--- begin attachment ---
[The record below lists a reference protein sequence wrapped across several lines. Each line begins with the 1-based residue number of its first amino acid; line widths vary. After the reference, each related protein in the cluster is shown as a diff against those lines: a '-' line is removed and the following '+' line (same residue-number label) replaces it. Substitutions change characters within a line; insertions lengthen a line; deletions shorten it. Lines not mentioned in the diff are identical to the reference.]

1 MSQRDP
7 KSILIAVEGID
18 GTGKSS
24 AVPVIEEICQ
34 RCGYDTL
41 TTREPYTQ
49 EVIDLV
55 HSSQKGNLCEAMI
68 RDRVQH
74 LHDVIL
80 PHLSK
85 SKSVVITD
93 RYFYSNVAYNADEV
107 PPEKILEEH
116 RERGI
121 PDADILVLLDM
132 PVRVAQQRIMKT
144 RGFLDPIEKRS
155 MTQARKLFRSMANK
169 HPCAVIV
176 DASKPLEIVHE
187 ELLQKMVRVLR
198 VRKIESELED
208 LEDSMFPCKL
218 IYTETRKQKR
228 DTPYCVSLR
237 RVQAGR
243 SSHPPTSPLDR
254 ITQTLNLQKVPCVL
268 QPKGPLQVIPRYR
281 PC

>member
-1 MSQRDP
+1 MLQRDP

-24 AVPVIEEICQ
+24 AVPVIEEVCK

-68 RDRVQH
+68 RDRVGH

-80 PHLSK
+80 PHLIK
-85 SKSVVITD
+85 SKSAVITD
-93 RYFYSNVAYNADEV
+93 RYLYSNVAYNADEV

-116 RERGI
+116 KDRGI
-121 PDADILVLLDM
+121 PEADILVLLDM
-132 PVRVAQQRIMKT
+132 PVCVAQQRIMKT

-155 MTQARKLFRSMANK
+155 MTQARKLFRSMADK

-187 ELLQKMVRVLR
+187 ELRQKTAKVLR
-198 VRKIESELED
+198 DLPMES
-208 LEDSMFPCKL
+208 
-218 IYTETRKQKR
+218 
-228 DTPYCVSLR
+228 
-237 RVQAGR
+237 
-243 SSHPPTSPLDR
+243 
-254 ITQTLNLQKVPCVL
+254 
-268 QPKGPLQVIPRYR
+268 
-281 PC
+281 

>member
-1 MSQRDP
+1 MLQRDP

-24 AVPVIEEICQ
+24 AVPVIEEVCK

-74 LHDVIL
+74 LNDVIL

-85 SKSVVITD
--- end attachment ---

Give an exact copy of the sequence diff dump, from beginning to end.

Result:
[The record below lists a reference protein sequence wrapped across several lines. Each line begins with the 1-based residue number of its first amino acid; line widths vary. After the reference, each related protein in the cluster is shown as a diff against those lines: a '-' line is removed and the following '+' line (same residue-number label) replaces it. Substitutions change characters within a line; insertions lengthen a line; deletions shorten it. Lines not mentioned in the diff are identical to the reference.]

1 MSQRDP
7 KSILIAVEGID
18 GTGKSS
24 AVPVIEEICQ
34 RCGYDTL
41 TTREPYTQ
49 EVIDLV
55 HSSQKGNLCEAMI
68 RDRVQH
74 LHDVIL
80 PHLSK
85 SKSVVITD
93 RYFYSNVAYNADEV
107 PPEKILEEH
116 RERGI
121 PDADILVLLDM
132 PVRVAQQRIMKT
144 RGFLDPIEKRS
155 MTQARKLFRSMANK
169 HPCAVIV
176 DASKPLEIVHE
187 ELLQKMVRVLR
198 VRKIESELED
208 LEDSMFPCKL
218 IYTETRKQKR
228 DTPYCVSLR
237 RVQAGR
243 SSHPPTSPLDR
254 ITQTLNLQKVPCVL
268 QPKGPLQVIPRYR
281 PC

>member
-1 MSQRDP
+1 MLQRDP

-24 AVPVIEEICQ
+24 AVPVIEEVCK

-68 RDRVQH
+68 RDRVGH

-80 PHLSK
+80 PHLIK
-85 SKSVVITD
+85 SKSAVITD
-93 RYFYSNVAYNADEV
+93 RYLYSNVAYNADEV

-116 RERGI
+116 KDRGI
-121 PDADILVLLDM
+121 PEADILVLLDM
-132 PVRVAQQRIMKT
+132 PVCVAQQRIMKT

-155 MTQARKLFRSMANK
+155 MTQARKLFRSMADK

-187 ELLQKMVRVLR
+187 ELRQKTAKVLR
-198 VRKIESELED
+198 DLPMES
-208 LEDSMFPCKL
+208 
-218 IYTETRKQKR
+218 
-228 DTPYCVSLR
+228 
-237 RVQAGR
+237 
-243 SSHPPTSPLDR
+243 
-254 ITQTLNLQKVPCVL
+254 
-268 QPKGPLQVIPRYR
+268 
-281 PC
+281 

>member
-1 MSQRDP
+1 MLQRDP

-24 AVPVIEEICQ
+24 AVPVIEEVCK

-74 LHDVIL
+74 LNDVIL

-85 SKSVVITD